Maryland's lead ballooned to 25 points when Howard scored on the break at 10:45 to make it 62-37. A Len dunk pushed it to a 29-point edge, and when Aronhalt buried a three-pointer with 4:07 to play, it was a 30-point game at 73-43.
The lead would eventually reach 31 at it's largest, Mitchell - who else? - with a stickback to make it 77-46 with 1:18 to play. Maryland shot 56.9 percent from the field, their third straight game over 56 percent.
Defensively, Maryland made the Hornets the eighth team in the last nine to shoot below 40 percent (32.1) against the Terrapins. And the small rebounding total was likely exacerbated by Maryland's surprisingly heavy dose of zone and traps out of the halfcourt sets.
The Terps shot a sizzling 73.1 percent (19-of-26) to build a 40-22 halftime lead but you can do that when nearly all of your shots are coming close in. Mitchell came off the bench early to score 10 points in the first half, and Layman and Allen each had six as Maryland's bench outscored Delaware State's 26-4 the first 20 minutes.
The Hornets hit just 9-of-28 shots (32.1 percent) and were just 2-of-9 from long distance in the half, just 3-of-15 behind the arc for the game. Maryland had 17-10 rebounding edge and dominated inside, with a 32-10 points in the paint advantage in the first 20 minutes.
The Terrapins used a commanding 17-0 run beginning midway through the first half to take control. Mitchell had the first six points in that skein as Maryland held the Hornets without a field goal for over eight minutes. Delaware State missed 10 shots and had three turnovers over that span as Turgeon extended his defense to try to speed the game and get the Hornets out of their comfort zone offensively.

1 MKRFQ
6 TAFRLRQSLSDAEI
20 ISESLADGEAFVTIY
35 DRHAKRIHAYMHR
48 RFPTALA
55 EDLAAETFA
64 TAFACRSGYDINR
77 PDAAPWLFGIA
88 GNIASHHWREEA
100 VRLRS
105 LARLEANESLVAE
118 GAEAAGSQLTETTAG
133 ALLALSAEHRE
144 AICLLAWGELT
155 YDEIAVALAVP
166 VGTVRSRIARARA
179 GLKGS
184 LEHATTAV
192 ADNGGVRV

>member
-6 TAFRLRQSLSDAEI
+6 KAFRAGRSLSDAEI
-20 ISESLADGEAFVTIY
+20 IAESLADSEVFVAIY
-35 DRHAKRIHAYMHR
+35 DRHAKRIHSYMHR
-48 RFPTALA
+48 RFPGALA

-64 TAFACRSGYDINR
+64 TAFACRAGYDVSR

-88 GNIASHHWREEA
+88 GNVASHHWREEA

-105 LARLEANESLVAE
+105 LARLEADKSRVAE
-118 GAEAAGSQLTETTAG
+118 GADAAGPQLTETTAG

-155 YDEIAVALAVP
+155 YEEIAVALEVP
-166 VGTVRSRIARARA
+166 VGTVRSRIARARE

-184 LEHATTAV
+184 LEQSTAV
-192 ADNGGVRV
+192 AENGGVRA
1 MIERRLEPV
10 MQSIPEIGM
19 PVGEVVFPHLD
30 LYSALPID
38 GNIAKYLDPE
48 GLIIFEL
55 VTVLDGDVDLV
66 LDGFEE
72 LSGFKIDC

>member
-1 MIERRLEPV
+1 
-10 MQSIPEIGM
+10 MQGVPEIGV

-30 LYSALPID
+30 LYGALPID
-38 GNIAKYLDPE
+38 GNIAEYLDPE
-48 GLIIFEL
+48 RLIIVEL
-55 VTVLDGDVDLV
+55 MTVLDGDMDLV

DSU last led 16-15 at 9:31 when Casey Walker hit two free throws but then the onslaught started, keyed by the Maryland defense. Charles scored inside from Allen to start the run, then hit a short hook after a scramble for a loose ball. When he finished on a quick feed from Len, it was 21-16.
Wells got a stickback. Allen drilled a three. Howard fed Wells on the wing in transition and Wells planted a one-hand dunk that brought the crowd of 12,389 to its feet. When Mitchell hit another hook, it was 32-16 at 4:37.
Delaware State finally got its first field goal in eight minutes, 20 seconds when Tate hit a drive at 4:21. Tate led the Hornets with 20 points and four assists, hitting 8-of-19 shots, many of them tough ones.
Mitchell had scored inside to tie the slow-paced game at 10-10 at the 12:55 mark but the Hornets ran off four of the next five points, leading 14-11 at 11:53 when Tate scored in transition. Layman, just in the game, hit a baseline jumper and the Terps regained the lead when Allen got a steal and coast-to-coast drive for a lay-up.
The Terps were sluggish out of the gates, missing four of their first five shots and committing a turnover in transition. Delaware State got a three from Walker and a turnaround jumper from Tate to make it 5-2.
Cleare came in early for Len, who missed two point-blank shots, and the big freshman scored inside. When Wells scored inside, Maryland led 6-5.
After Maryland's game Tuesday against IUPUI, conference play tips-off with an ACC opener against Virginia Tech on Saturday at noon.
"We are coming," said Turgeon. "The break was great. We really need a break. We have been on them so hard since June."